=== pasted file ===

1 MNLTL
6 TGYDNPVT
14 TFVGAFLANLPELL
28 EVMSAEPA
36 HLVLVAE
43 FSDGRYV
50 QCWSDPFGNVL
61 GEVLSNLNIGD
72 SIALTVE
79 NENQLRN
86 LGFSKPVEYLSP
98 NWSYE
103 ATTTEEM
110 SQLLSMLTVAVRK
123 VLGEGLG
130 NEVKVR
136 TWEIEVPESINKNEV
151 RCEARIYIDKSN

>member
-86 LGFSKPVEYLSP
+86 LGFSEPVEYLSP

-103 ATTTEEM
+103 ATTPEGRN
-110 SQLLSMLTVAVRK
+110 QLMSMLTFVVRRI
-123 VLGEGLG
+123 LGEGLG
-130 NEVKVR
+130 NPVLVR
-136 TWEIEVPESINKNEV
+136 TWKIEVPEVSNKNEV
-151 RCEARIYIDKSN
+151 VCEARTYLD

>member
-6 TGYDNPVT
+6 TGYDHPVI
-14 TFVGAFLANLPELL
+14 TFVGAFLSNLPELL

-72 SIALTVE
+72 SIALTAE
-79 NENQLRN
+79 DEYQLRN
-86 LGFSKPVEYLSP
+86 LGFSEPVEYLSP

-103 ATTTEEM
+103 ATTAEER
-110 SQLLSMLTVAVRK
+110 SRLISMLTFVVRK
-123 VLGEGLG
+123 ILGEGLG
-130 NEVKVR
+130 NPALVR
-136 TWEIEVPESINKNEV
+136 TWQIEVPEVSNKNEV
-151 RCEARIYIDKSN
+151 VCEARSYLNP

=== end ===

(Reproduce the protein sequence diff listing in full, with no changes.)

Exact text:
1 MNLTL
6 TGYDNPVT
14 TFVGAFLANLPELL
28 EVMSAEPA
36 HLVLVAE
43 FSDGRYV
50 QCWSDPFGNVL
61 GEVLSNLNIGD
72 SIALTVE
79 NENQLRN
86 LGFSKPVEYLSP
98 NWSYE
103 ATTTEEM
110 SQLLSMLTVAVRK
123 VLGEGLG
130 NEVKVR
136 TWEIEVPESINKNEV
151 RCEARIYIDKSN

>member
-86 LGFSKPVEYLSP
+86 LGFSEPVEYLSP

-103 ATTTEEM
+103 ATTPEGRN
-110 SQLLSMLTVAVRK
+110 QLMSMLTFVVRRI
-123 VLGEGLG
+123 LGEGLG
-130 NEVKVR
+130 NPVLVR
-136 TWEIEVPESINKNEV
+136 TWKIEVPEVSNKNEV
-151 RCEARIYIDKSN
+151 VCEARTYLD

>member
-6 TGYDNPVT
+6 TGYDHPVI
-14 TFVGAFLANLPELL
+14 TFVGAFLSNLPELL

-72 SIALTVE
+72 SIALTAE
-79 NENQLRN
+79 DEYQLRN
-86 LGFSKPVEYLSP
+86 LGFSEPVEYLSP

-103 ATTTEEM
+103 ATTAEER
-110 SQLLSMLTVAVRK
+110 SRLISMLTFVVRK
-123 VLGEGLG
+123 ILGEGLG
-130 NEVKVR
+130 NPALVR
-136 TWEIEVPESINKNEV
+136 TWQIEVPEVSNKNEV
-151 RCEARIYIDKSN
+151 VCEARSYLNP